Even people not in tech seemed to have heard of Sam Altman’s ouster from OpenAI on Friday. I was with two friends the next day (one works in construction and the other in marketing) and both were talking about it. Generative AI (genAI) seems to have finally gone mainstream.
What it hasn’t done, however, is escape the gravitational pull of BS, as Alan Blackwell has stressed. No, I don’t mean that AI is vacuous, long on hype, and short on substance. AI is already delivering for many enterprises across a host of industries. Even genAI, a small subset of the overall AI market, is a game-changer for software development and beyond. And yet Blackwell is correct: “AI literally produces bullshit.” It makes up stuff that sounds good based on training data.
Even so, if we can “box it in,” as MIT professor of AI Rodney Brooks describes, genAI has potential to make a big difference in our lives.
‘ChatGPT is a bullshit generator’
Truth is not fundamental to how large language models function. LLMs are “deep learning algorithms that can recognise, summarise, translate, predict, and generate content using very large data sets.” Note that “truth” and “knowledge” have no place in that definition. LLMs aren’t designed to tell you the truth. As detailed in an OpenAI forum, “Large language models are probabilistic in nature and operate by generating likely outputs based on patterns they have observed in the training data. In the case of mathematical and physical problems, there may be only one correct answer, and the likelihood of generating that answer may be very low.”
That’s a nice way of saying you might not want to rely on ChatGPT to do basic multiplication problems for you, but it could be great at crafting an answer on the history of algebra. In fact, channeling Geoff Hinton, Blackwell says, “One of the greatest risks is not that chatbots will become super intelligent, but that they will generate text that is super persuasive without being intelligent.”
It’s like “fake news” on steroids. As Blackwell says, “We’ve automated bullshit.”
This isn’t surprising, given the primary sources for the LLMs underlying ChatGPT and other GenAI systems are Twitter, Facebook, Reddit, and “other huge archives of bullshit.” However, “there is no algorithm in ChatGPT to check which parts are true,” such that the “output is literally bullshit,” says Blackwell.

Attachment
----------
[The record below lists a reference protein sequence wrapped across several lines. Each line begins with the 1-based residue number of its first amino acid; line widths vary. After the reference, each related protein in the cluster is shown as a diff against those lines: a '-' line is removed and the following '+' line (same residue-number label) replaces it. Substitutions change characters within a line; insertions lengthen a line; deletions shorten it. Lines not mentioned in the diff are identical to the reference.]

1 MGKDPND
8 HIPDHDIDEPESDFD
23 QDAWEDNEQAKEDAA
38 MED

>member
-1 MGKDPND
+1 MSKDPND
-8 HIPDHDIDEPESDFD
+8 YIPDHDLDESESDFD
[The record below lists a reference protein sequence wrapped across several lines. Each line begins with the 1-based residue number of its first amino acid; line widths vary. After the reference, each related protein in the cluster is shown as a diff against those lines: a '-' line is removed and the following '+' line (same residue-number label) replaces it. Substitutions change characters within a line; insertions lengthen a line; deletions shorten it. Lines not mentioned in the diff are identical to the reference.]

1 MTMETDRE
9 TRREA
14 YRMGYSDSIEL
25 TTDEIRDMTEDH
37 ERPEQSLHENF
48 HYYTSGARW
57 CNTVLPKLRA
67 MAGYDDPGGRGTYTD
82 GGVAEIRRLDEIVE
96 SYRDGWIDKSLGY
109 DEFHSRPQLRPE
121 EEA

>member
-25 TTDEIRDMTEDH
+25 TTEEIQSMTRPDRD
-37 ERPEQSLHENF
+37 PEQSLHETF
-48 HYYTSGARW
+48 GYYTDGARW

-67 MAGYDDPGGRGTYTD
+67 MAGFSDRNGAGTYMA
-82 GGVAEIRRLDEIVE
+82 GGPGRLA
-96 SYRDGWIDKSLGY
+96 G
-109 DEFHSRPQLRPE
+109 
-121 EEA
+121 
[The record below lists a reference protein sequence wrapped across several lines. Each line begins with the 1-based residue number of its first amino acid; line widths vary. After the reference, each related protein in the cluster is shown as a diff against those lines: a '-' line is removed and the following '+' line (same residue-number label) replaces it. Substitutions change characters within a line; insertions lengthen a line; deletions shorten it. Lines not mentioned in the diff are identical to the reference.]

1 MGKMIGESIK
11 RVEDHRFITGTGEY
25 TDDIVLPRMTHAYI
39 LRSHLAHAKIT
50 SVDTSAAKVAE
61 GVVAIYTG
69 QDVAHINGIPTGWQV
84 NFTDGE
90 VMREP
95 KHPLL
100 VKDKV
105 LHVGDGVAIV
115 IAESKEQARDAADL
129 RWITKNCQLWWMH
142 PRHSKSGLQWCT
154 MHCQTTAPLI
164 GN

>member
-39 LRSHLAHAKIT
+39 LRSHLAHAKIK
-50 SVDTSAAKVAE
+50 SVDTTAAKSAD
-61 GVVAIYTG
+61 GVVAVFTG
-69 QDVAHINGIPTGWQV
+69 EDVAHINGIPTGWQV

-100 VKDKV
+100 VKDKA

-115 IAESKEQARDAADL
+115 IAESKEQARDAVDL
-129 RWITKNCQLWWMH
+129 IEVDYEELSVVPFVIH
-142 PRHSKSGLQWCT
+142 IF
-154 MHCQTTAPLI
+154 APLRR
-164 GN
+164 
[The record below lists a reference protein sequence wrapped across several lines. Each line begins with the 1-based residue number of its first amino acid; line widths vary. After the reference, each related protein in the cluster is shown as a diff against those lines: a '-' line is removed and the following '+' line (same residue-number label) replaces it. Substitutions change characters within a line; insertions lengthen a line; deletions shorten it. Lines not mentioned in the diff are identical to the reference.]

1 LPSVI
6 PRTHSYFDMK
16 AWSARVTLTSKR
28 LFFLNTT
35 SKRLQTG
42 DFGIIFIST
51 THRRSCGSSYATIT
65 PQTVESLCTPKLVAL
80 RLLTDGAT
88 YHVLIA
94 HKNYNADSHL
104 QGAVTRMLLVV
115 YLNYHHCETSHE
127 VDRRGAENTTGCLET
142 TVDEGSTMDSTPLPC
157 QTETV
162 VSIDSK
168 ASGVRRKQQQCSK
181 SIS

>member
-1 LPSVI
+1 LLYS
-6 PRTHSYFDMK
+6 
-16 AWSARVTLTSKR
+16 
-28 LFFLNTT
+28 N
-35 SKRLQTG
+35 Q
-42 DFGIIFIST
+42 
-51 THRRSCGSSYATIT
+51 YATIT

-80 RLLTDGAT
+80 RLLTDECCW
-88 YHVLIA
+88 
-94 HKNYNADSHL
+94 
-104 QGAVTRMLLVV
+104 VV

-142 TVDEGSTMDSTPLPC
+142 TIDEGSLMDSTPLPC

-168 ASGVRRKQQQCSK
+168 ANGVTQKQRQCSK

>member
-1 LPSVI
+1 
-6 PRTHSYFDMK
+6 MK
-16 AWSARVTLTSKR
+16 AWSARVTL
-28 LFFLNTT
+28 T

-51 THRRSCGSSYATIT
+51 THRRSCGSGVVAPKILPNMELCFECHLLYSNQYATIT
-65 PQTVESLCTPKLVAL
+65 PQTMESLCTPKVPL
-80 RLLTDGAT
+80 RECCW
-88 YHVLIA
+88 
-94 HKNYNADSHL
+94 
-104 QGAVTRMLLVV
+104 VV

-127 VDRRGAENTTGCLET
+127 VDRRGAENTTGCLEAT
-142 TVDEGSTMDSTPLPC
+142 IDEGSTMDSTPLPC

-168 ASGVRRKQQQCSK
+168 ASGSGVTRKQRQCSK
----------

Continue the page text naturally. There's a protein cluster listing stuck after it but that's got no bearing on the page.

What to do?
‘You have to box things in carefully’
The key to getting some semblance of useful knowledge out of LLMs, according to Brooks, is “boxing in.” He says, “You have to box [LLMs] in carefully so that the craziness doesn’t come out, and the making stuff up doesn’t come out.” But how does one “box an LLM in?”
One critical way is through retrieval augmented generation (RAG). I love how Zachary Proser characterises it: “RAG is like holding up a cue card containing the critical points for your LLM to see.” It’s a way to augment an LLM with proprietary data, giving the LLM more context and knowledge to improve its responses.
RAG depends on vectors, which are a foundational element used in a variety of AI use cases. A vector embedding is just a long list of numbers that describe features of the data object, like a song, an image, a video, or a poem, stored in a vector database. They’re used to capture the semantic meaning of objects in relation to other objects. Similar objects are grouped together in the vector space. The closer two objects, the more similar they are. (For example, “rugby” and “football” will be closer to each other than “football” and “basketball”). You can then query for related entities that are similar based on their characteristics, without relying on synonyms or keyword matching.
As Proser concludes, “Since the LLM now has access to the most pertinent and grounding facts from your vector database, it can provide an accurate answer for your user. RAG reduces the likelihood of hallucination.” Suddenly, your LLM is much more likely to give you a true response, not merely a response that sounds true. This is the sort of “boxing in” that can make LLMs actually useful and not hype.
Otherwise, it’s just automated bullshit.